Here are the books and DVDs that I found most useful and enjoyable in preparing for our Antarctic trip, and while there.
Endurance, by Alfred Lansing, is a page-turning classic that tells the story of Sir Ernest Shackleton’s ill-fated second expedition to Antarctica.
The Endurance, by Caroline Alexander, also tells the Shackleton story with more information; she wrote her book 29 years later. It has the added benefit of featuring photographs taken by the expedition photographer, Frank Hurley (who saved the negatives before the Endurance sank beneath the ice).
End of the Earth, by Peter Matthiessen, recounts the author’s two journeys to Antarctica. Matthiessen writes with a keen eye for nature in an almost lyrical style.
The Worst Journey in the World, by Apsley Cherry-Garrard, describes the author’s harrowing experiences as a member of the disastrous 1910-1913 British Antarctic Expedition led by Robert Falcon Scott (who did not survive). One of the great adventure stories.
A Complete Guide to Antarctic Wildlife, by Hadoram Shirihai, comprises illustrations, photographs and maps in the most detailed reference work on the subject. At 544 pages, it was too heavy to carry along, but I referred to it often on my return.
Antarctic Wildlife: A Visitor's Guide, by James Lowen, turned out to be just right for taking on the trip. Usefully organized by area, it contains excellent photographs that are helpful in identifying species.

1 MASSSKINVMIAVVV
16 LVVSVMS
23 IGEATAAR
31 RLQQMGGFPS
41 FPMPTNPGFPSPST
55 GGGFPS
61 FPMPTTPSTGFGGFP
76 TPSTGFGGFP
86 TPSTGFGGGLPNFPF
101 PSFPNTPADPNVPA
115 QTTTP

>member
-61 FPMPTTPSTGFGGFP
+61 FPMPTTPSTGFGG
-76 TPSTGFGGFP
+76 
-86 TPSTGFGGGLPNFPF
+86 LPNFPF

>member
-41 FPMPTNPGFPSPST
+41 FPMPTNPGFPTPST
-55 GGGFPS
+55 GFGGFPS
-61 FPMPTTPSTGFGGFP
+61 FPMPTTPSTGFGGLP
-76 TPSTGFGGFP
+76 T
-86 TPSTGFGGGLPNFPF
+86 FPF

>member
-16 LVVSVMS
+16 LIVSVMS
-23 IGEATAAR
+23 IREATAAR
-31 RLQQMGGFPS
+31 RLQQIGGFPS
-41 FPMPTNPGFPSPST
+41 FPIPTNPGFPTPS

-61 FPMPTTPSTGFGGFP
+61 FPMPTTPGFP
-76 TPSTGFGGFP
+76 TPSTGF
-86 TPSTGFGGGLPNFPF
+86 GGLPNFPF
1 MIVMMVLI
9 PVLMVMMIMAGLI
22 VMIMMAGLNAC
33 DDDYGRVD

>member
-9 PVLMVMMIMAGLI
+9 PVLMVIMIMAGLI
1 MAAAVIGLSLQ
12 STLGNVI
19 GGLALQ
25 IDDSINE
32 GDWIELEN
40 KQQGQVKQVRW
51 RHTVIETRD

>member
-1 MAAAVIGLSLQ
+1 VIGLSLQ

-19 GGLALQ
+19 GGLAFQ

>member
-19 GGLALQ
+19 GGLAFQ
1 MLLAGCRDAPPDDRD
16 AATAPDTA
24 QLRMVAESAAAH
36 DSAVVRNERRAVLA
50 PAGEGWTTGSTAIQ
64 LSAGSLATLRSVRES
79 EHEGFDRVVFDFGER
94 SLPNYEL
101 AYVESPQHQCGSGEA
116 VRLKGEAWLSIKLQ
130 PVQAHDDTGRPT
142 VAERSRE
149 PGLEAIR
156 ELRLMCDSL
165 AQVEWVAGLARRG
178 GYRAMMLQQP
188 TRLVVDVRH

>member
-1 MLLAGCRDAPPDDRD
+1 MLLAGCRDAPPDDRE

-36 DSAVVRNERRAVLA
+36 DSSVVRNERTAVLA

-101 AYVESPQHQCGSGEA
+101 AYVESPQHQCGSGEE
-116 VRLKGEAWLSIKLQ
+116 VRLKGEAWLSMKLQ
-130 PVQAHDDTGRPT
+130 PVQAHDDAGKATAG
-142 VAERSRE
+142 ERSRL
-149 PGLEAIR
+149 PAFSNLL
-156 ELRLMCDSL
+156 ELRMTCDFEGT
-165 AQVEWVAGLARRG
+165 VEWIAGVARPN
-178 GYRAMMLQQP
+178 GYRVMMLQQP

Terra Incognita, by Sara Wheeler, is a narrative of her year on the ice as a guest of the National Science Foundation at the McMurdo Station, written in a personal, anecdotal style.
South assembles the original film of the Shackleton expedition taken by the official photographer, Frank Hurley. Restored by the British Film Institute, it offers a fascinating, almost heartbreaking look at the team who made up the expedition and the privations they endured.
March of the Penguins recounts the extraordinary life cycle of the great emperor penguins that live on the Ross Ice Shelf. Narrated by Morgan Freeman.
Antarctica brings together two PBS Nature documentaries. The first details the landscape of the continent and how it has been formed over the ages and is being formed today. The second explains the vital role the waters around the continent play in the annual cycle of life. Highly informative with superb photography and a clear narrative.
Frozen Planet comes from the BBC documentary team that made the incredible Planet Earth series. Continuing in that tradition, this seven-part program looks at both Antarctica and the Arctic with sequences of never-before-filmed natural life and a narration by Sir David Attenborough.